“Wow,” said Adam, dumbstruck. He looked around the room, expecting something to jump out unexpectedly to inspire him. Nothing moved.
Petros slow clapped. “Very nice. Now, can we all get back to real life?”
“You’re just bitter because the cards hate you.”
Adam raised his eyebrows. “What did they tell you?”
Petros gave Juliette a take-it-away gesture. She smiled. “They tell him he needs to drop his burdens, that’s the Ten of Wands. And in almost every reading that occurs, he gets the Seven of Swords.”
“What does that mean?”
“Secrets. Sneaking. Stealing.”
Adam looked at Petros. What was he hiding? He looked at Juliette. She snickered. “Just mind your wallet.”
“I don’t have one. It got stolen in India. Or Pakistan. Or wherever. I’m still not even sure what happened to it, to be honest. I woke up and it was gone, along with the rest of my stuff.”
Juliette tapped the middle card. “See what happens when you don’t guard your valuables?” She paused. “Why were you even there, if you don’t mind me asking.”
“I was incredibly unhappy at home.”
Petros scoffed. “Who isn’t?”
Adam shook his head. “I’m still not sure what was wrong with me. I went to college, got a degree, and then. Nothing. I got a job doing something innocuous. My friends were traveling around the country, the world. Pictures on the Internet were all smiles and grand plans that actually happened. I’d never made anything happen, really. I just kept thinking that here I am, thirty years old, with nothing to show for it. An apartment that my parents helped me pay for. No really close friends. Most of my old friends were starting families or careers and moving away. And there I still was.”
Juliette sighed. “But we’ve all been there. It’s that quarter-life crisis deal. After college, the real world seems very permanent, and…”
“Right. And terrible,” added Petros.
“Then I met her.”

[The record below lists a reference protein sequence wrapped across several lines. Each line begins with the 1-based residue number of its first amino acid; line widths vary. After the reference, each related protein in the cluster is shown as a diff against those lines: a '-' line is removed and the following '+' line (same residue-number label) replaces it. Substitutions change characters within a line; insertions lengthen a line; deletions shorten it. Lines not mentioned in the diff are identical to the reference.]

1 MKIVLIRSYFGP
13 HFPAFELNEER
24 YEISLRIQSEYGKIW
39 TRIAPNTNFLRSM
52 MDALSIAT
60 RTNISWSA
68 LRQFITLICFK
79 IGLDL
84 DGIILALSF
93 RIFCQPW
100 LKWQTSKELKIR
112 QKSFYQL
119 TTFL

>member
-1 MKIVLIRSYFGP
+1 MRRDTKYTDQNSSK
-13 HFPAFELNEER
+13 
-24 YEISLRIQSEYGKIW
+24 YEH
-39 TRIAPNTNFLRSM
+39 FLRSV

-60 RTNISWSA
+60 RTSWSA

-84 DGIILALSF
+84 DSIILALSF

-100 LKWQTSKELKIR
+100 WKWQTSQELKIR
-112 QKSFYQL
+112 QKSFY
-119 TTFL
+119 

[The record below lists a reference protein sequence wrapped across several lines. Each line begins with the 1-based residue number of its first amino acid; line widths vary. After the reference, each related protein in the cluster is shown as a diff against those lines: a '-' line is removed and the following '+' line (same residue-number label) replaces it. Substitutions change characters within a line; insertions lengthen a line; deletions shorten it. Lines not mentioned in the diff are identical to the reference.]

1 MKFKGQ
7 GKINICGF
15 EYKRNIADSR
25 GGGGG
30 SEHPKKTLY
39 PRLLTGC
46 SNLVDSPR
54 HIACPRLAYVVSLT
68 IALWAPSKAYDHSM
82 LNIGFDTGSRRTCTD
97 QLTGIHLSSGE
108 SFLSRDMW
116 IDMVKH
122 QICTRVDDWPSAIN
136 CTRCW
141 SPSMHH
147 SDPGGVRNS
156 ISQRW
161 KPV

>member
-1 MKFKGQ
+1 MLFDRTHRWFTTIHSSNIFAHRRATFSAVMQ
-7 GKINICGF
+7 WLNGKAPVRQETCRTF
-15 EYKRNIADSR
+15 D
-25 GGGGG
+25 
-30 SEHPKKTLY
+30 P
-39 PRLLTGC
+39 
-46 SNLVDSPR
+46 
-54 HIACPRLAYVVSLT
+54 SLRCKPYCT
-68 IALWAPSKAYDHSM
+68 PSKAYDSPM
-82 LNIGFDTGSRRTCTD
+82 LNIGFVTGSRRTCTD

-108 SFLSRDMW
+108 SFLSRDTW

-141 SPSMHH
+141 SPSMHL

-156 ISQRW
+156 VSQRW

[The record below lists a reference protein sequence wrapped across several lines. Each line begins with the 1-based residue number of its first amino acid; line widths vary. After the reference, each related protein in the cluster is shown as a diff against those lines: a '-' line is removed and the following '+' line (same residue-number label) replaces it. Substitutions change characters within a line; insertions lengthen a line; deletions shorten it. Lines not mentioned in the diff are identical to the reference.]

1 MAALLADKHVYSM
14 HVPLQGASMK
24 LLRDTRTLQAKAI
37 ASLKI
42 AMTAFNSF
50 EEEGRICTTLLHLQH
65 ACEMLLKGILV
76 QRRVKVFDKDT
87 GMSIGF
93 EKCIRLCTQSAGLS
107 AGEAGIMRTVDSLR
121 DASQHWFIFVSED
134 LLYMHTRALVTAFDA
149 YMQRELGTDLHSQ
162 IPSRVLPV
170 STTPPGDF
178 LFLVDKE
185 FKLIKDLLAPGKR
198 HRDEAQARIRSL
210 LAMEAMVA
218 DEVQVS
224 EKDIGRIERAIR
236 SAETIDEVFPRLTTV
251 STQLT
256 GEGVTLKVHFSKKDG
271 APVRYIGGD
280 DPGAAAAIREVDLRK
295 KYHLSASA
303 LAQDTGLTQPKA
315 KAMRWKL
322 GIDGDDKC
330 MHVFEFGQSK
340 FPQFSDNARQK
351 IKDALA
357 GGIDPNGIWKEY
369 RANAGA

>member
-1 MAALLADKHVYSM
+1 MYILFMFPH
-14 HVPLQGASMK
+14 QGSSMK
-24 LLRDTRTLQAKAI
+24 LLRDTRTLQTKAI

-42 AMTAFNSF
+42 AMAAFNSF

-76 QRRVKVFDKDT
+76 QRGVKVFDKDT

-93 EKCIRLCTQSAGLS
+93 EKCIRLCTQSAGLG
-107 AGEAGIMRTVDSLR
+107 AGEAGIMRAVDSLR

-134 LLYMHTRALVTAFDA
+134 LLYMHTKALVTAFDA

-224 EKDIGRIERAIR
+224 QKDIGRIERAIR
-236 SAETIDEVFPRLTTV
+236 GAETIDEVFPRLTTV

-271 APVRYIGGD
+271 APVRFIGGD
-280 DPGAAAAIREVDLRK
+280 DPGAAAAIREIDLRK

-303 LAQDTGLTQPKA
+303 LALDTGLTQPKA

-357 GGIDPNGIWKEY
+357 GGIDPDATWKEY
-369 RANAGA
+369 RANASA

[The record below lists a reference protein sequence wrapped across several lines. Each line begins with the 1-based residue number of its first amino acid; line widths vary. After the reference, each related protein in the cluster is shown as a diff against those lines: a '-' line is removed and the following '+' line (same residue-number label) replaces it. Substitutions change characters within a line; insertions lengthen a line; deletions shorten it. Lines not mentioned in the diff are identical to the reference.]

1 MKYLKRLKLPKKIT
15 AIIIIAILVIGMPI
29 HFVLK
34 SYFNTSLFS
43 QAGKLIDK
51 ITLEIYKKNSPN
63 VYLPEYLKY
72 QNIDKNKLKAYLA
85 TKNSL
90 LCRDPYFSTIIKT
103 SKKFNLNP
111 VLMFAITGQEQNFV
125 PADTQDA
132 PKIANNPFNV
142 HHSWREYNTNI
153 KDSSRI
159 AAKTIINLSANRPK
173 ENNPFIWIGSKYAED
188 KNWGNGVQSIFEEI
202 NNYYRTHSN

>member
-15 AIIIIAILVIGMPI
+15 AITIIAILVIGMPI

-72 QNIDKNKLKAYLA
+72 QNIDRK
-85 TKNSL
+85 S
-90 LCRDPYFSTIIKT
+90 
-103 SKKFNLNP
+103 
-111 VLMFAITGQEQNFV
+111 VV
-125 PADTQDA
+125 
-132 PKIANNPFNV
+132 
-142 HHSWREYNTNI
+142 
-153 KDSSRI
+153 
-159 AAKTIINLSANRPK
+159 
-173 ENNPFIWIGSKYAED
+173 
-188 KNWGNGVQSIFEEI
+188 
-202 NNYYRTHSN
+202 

Juliette stiffened. “Her?”
“She sound like a bitch,” Juliette said.
“He hasn’t told you anything about her yet!”
“But that name. Gwynne. Like some pretty blonde thing with perfect curves and a great head on her shoulders.”
Adam picked up the Queen of Wands. “Yeah. Independent, fierce, passionate. And angry. At least now. At me.”
Petros walked off and busied himself in the kitchen.
“What. Because you went on an adventure?” Juliette asked.
“Not exactly. She was supposed to come with me, but two weeks before the trip, she backed out. We got in a huge fight—”
“And I threw some stuff in her face…and she left. And her stuff is in storage right next to mine.”
“In storage?” Juliette asked.
“Yeah. I left when my lease ended. Packed up my stuff. Quit my job. Cut off my cell plan.”
“Wow. You’re bonkers. Most people leave something to come back to when they take a vacation.”
“This was supposed to be a life-changing trip. Something to give me a dose of perspective, to jump start me into a real life.”
“But real life isn’t a cigarette ad. Alive with pleasure, jet setting across Europe and Asia with no trace of cancer, wrinkles, or bad teeth. It’s a fantasy. In reality, you just catch a disease from the plane, lose a hand to rural Indians, and end up in Paris with a fag and his hag.”
Petros dropped a plate in the kitchen, shattering it.
Juliette started. “Jesus, Pet. Watch what you’re doing in there. Scared me half out of my wits.”
Adam stood and joined Petros in the kitchen. “It’s okay. I knew. It’s not like it’s a secret. The naked dudes on the wall. The way you looked at me in the tub.”
“You got to see him in the tub? You didn’t tell me that!” Juliette joined them.
Petros was exactly thirty shades of red as he deposited the chunks of plate into the trash can.
Adam threw and arm around his shoulders. “Please. It’s nothing special.”
“Doesn’t mean I wouldn’t like a look. If it’s anything like the rest of you, I’m sure it’s perfect.” She snatched at his towel.
He ducked away from her sticky hands and darted off to the bathroom, slamming the door behind him.
“Don’t be sore, Pet. He’s a beautiful man. He’s in your apartment. Just enjoy it while it lasts and let it go.”
“Why’d you have to tell him?”
“Oh, please. You heard him. Blind women passing by know you’re gay, Pet. Since when is it a secret?”
“Sorry. Yes. That’s true. I just…I don’t know. I really thought maybe this would be something. You know, it’s a great story.”
“And what? You fancied yourself telling it to your children some day?”
“God, you’re bonkers. I don’t know why I put up with you men.”